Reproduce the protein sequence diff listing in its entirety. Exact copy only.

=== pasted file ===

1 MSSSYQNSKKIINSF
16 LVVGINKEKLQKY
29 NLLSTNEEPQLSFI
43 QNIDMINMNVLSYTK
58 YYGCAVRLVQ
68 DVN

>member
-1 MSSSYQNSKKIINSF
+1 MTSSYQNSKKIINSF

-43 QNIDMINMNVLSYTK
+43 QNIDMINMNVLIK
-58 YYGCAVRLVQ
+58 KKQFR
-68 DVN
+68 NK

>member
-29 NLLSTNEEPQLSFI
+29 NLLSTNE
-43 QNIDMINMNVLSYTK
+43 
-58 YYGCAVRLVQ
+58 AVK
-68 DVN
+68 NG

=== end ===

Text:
1 MSSSYQNSKKIINSF
16 LVVGINKEKLQKY
29 NLLSTNEEPQLSFI
43 QNIDMINMNVLSYTK
58 YYGCAVRLVQ
68 DVN

>member
-1 MSSSYQNSKKIINSF
+1 MTSSYQNSKKIINSF

-43 QNIDMINMNVLSYTK
+43 QNIDMINMNVLIK
-58 YYGCAVRLVQ
+58 KKQFR
-68 DVN
+68 NK

>member
-29 NLLSTNEEPQLSFI
+29 NLLSTNE
-43 QNIDMINMNVLSYTK
+43 
-58 YYGCAVRLVQ
+58 AVK
-68 DVN
+68 NG